Do stones feel?
Do they love their life?
Or does their patience drown out everything else?
While I walk on the beach I gather a few
white ones, dark ones, the multiple colors.
Don't worry, I say, I'll bring you back, and I do.
Is the tree as it rises delighted with its many
each one like a poem?
Are the clouds glad to unburden their bundles of rain?
Most of the world says no, no, it's not possible.
I refuse to think to such a conclusion.
To terrible it would be, to be wrong.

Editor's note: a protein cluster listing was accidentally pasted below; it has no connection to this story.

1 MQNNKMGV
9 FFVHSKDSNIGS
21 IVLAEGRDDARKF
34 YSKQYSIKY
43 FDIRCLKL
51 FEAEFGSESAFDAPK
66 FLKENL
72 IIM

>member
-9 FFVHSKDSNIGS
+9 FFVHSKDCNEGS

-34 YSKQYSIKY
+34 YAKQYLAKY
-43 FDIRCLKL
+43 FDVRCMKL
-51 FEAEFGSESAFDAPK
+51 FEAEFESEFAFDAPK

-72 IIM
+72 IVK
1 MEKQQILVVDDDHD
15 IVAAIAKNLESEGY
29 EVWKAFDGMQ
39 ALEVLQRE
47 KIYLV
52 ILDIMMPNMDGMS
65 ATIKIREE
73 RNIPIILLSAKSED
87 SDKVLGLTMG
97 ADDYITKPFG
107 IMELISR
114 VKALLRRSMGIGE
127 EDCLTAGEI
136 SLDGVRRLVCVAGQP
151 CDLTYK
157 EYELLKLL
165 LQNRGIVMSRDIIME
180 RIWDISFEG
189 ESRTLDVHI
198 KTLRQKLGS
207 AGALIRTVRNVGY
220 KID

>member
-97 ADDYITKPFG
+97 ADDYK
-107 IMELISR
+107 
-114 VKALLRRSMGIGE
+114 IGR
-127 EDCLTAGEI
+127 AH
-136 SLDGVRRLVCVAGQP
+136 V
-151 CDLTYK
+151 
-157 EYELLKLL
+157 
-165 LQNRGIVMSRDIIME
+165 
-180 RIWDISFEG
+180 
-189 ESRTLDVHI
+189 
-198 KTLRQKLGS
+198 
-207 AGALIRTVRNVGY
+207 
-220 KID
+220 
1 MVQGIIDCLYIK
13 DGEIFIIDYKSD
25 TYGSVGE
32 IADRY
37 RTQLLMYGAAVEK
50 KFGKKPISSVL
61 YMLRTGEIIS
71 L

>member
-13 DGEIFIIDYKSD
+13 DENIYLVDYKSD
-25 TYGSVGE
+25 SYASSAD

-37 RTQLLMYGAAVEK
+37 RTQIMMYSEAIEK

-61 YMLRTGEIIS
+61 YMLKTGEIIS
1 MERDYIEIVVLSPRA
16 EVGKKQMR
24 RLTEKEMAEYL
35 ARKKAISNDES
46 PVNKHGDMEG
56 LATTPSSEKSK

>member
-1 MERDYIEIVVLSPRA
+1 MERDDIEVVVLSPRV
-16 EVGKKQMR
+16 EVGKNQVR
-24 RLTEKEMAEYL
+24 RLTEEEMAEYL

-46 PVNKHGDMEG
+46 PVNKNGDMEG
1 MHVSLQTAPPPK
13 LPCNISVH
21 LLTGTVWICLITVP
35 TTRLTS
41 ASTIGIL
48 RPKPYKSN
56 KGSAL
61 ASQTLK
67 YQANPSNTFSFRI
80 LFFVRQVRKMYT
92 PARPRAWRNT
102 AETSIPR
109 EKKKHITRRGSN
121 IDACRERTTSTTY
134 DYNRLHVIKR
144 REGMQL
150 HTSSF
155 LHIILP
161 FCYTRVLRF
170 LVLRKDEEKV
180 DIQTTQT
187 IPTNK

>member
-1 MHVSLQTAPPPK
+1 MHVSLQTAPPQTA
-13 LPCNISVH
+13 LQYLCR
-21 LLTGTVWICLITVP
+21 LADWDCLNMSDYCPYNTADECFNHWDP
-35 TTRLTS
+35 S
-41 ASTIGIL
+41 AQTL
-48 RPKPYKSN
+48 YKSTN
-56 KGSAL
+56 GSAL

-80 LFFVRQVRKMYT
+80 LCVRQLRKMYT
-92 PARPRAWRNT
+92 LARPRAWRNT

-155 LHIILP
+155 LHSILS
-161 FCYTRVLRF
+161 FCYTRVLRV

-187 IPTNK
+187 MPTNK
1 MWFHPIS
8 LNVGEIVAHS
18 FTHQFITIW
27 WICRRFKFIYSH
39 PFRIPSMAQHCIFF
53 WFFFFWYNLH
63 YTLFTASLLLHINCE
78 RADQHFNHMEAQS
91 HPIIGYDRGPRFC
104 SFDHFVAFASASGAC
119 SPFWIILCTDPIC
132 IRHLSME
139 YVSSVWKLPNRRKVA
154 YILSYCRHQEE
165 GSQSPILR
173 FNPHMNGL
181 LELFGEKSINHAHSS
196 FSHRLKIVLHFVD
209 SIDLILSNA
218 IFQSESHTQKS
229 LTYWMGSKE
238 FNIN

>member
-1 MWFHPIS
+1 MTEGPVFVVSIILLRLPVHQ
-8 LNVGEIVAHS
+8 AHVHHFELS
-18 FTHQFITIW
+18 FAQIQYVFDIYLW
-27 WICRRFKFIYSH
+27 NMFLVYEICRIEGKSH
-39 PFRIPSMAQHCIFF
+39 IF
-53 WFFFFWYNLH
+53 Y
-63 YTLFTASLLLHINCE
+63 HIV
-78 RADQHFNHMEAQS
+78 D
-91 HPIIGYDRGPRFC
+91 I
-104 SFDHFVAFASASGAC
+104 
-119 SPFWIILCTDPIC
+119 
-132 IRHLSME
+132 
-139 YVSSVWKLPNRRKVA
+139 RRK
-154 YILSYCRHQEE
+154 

(Mary Oliver, Blue Horses)
Another year gone, leaving everywhere
its rich spiced residues: vines, leaves,
the uneaten fruits crumbling damply
in the shadows, unmattering back
from the particular island
of this summer, this NOW, that now is nowhere
except underfoot, moldering
in that black subterranean castle
of unobservable mysteries - roots and sealed seeds
and the wanderings of water. This
I try to remember when time's measure
painfully chafes, for instance when autumn
flares out at the last, boisterous and like us longing
to stay - how everything lives, shifting
from one bright vision to another, forever
in these momentary pastures.